Portrait of a Professional Waiter: Luigi Orelli
I’m fascinated by individuals who make waiting tables their profession. My forearms have balanced trays. My fingers have pulled tap handles. And once-upon-a-time, I served cocktails and peanuts at 32,000 feet. The service industry is physically and mentally demanding, which is why a few months ago I reached out to friends, family and colleagues asking if anyone knew a career waiter. No one raised a hand. It seemed to prove what I’d already expected, these individuals are rare.
The chilly day I walked into Café Liebfrauenberg in Frankfurt searching for a warm meal and quiet spot to enjoy a cup of coffee, I’d accepted career waiters were like mythical creatures; something everyone has heard of, but no one has seen.
And then I met Luigi.
Luigi Orelli wears his surroundings as personal accessories. Like a prop master, he understands how to manipulate space to his advantage. It’s likely you’ll find him perched upon a midnight blue velvet upholstered chair at a bistro two top. A crystal chandelier spotlights his undisciplined gray mane, while plush red velvet curtains drawn back with gold clasps offer a vibrant contrast accentuating the luminescence of Luigi’s pale skin. He has purposefully chosen to sit three steps above the cafe’s crowd. He can see everything, and everyone. And more importantly – everyone can see Luigi.
With a playful grin partially hidden below a handlebar mustache and darting coquettish amber eyes Luigi extended a tailored arm exposing anxious fluttering fingers, which pointed me to a quiet table in the back of the cafe. The aroma of coffee peculating as I walked past a pastry case filled with a dozen layered delicacies topped by an assortment of garnishes: cream, citrus, strawberries, cherries, singed meringue and nuts was reassuring, I was in good company.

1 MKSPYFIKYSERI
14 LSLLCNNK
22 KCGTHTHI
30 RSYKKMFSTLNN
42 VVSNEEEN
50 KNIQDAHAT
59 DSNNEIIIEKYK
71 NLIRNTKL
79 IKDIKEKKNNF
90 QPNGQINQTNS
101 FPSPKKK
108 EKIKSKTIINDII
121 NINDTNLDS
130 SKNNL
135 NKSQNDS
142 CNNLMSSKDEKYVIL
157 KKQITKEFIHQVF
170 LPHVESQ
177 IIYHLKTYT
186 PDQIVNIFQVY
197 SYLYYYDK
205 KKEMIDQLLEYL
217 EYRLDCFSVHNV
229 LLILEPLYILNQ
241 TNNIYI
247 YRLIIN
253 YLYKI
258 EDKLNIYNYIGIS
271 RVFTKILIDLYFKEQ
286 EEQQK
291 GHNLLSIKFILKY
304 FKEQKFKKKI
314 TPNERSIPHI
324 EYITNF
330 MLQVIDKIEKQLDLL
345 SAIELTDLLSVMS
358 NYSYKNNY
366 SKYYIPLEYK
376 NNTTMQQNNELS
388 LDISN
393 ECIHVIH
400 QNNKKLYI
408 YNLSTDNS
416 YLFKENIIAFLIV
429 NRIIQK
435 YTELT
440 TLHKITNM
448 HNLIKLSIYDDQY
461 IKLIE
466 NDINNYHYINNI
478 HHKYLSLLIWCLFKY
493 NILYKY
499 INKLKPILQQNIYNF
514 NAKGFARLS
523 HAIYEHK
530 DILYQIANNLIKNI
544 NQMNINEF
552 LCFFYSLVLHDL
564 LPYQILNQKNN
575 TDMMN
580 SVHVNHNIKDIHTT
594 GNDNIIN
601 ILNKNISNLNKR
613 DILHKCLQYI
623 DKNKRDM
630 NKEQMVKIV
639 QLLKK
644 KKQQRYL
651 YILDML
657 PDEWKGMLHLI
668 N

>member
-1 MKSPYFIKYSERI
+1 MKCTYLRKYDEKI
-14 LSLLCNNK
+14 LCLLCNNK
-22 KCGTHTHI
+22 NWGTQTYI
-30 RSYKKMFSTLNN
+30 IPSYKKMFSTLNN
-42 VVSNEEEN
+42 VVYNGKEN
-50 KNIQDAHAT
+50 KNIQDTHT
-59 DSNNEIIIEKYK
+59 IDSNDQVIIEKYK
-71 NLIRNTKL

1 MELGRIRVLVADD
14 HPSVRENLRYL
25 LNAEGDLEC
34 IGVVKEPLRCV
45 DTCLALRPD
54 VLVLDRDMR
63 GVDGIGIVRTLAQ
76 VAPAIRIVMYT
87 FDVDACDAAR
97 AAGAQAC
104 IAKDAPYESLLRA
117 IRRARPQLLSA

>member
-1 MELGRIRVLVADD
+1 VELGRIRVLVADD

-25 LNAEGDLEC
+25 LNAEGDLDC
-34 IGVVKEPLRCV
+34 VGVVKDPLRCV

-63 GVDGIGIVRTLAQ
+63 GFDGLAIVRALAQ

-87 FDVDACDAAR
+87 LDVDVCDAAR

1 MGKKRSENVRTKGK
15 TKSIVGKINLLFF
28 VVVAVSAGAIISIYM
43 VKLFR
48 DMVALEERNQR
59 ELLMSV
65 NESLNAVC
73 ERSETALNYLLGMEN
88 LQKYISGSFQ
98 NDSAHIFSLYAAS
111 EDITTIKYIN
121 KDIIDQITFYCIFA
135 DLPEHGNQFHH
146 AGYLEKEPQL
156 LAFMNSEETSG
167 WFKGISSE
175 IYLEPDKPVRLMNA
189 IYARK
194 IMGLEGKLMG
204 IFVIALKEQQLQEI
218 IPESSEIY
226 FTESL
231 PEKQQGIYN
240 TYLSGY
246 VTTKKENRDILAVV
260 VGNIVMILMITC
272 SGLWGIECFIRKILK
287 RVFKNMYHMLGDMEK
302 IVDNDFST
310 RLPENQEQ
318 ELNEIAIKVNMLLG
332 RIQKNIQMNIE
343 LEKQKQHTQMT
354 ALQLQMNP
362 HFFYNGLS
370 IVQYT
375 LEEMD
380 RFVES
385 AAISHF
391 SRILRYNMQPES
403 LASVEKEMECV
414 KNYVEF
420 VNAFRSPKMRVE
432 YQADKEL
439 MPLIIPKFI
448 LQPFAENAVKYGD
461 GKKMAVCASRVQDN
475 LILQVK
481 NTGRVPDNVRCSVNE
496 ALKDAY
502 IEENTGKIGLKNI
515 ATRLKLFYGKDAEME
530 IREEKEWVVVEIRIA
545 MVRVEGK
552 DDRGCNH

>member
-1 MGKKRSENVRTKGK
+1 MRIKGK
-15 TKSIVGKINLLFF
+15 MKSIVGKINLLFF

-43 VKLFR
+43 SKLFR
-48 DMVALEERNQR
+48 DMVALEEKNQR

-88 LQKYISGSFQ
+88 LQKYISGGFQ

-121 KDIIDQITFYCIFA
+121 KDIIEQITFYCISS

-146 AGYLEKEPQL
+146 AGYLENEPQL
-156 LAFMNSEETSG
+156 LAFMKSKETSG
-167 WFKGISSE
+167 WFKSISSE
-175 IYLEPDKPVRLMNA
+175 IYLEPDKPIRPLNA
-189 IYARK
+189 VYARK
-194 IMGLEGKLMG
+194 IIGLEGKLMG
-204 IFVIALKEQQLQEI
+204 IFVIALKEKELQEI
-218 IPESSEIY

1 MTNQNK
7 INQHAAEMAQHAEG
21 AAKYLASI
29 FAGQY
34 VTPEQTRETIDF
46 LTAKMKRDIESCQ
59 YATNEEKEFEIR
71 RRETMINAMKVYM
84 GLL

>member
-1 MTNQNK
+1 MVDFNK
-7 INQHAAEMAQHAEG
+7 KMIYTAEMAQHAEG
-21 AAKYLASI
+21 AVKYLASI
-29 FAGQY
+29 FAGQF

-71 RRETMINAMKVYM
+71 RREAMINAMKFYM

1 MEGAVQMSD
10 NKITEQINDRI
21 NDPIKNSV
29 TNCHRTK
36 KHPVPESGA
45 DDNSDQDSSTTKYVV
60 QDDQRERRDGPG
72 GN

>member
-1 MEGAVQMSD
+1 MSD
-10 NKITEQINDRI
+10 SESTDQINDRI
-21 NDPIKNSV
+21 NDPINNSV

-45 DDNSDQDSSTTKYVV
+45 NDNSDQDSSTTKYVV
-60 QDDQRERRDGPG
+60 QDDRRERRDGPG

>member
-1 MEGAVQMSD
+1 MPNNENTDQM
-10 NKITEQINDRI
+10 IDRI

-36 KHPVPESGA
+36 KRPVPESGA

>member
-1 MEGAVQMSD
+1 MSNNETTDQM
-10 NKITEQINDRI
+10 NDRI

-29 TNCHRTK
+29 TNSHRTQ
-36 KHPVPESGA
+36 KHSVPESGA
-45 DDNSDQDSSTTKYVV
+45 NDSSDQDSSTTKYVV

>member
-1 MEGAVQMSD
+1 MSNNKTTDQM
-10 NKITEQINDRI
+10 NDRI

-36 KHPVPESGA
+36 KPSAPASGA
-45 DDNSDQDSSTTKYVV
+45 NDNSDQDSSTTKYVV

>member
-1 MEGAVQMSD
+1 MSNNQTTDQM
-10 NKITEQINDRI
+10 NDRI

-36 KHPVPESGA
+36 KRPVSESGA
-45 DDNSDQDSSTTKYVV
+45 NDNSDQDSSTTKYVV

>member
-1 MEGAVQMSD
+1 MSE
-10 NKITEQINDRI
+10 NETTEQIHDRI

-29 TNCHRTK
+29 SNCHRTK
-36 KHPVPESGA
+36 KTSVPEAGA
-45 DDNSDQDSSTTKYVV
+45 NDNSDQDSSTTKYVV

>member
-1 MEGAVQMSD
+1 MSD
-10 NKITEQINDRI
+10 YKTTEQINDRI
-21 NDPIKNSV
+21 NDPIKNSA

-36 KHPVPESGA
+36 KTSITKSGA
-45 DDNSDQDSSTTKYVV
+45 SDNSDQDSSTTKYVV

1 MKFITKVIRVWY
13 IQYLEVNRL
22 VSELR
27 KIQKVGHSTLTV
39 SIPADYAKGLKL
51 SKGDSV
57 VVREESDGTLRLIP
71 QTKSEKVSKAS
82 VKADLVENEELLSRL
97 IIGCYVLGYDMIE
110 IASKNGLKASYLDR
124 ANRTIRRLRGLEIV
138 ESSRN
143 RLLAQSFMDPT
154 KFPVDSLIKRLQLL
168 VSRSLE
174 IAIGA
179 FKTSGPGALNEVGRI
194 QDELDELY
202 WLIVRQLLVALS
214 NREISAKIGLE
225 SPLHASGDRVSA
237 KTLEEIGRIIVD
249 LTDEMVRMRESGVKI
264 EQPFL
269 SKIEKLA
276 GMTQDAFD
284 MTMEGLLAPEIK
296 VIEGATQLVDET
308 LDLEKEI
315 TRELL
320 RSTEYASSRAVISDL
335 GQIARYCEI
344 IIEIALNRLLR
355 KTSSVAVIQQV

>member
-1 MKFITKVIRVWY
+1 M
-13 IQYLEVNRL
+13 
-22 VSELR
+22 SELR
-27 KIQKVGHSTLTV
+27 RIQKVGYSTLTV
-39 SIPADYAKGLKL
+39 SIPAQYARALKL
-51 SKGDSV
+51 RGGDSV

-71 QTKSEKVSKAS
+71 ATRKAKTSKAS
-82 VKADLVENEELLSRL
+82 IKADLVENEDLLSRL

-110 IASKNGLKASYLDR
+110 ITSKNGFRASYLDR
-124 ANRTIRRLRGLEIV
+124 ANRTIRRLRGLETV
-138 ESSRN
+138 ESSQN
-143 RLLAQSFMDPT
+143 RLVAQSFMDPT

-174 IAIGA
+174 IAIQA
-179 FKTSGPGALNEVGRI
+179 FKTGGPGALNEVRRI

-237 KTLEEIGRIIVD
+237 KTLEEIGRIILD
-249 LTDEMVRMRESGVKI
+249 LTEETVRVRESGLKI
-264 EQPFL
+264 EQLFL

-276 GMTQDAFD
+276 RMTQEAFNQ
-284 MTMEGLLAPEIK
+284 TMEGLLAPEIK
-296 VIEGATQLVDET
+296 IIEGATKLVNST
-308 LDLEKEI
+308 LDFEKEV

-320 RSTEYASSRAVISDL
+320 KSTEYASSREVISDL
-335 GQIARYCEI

After two cups of coffee and a hearty bowl of tomato soup, it became clear why I’d been seated in the quietest pocket of the cafe. My waiter had a story he was eager to share. And after waiting tables for three decades, I’m confident he sensed I was someone willing to listen.
The folded newspaper clipping Luigi pulled from his vest pocket showed the image of a vibrant young man with a mass of untamed locks and a black mustache curling up towards earlobes. Forty years ago he could easily have doubled as the mischievous twin of folk singer Jim Croce. During coffee refills I learned his bold personality, pinstripe suits and signature mustache were nightclub elixirs; one discothek even bestowed him the title, “Mr. Frankfurt” in 1968. Luigi loves Frankfurt and by all accounts, the feeling appears mutual.
Since arriving from southern Italy nearly 60 years ago, Luigi managed to amass quite a skill-set and following. For 30 years he’s been serving locals and tourists pastries, specialty coffee and serenading diners at Café Liebfrauenberg .
After an hour in the presence of Luigi, I discovered his resume is plentiful: waiter, singer, director, actor and author. In 2009 he published a book called, Das Leben ist ein Cappuccino (Life is a Cappuccino), the book chronicles his adventures since arriving in Germany.
At 71, Luigi continues to live with abandon. Positive energy bursts from his seams leaving no question, he loves life and his profession.
In an Italian accent he winks and murmurs a quote from the newspaper clipping he’s handed me, “Ich Habe von Liebe, Luft, und Taschengeld gelebt”, which translates to,“I’ve lived on love, air and a bit of pocket money.”
Turns out career waiters aren’t mythical creatures, but some are legendary.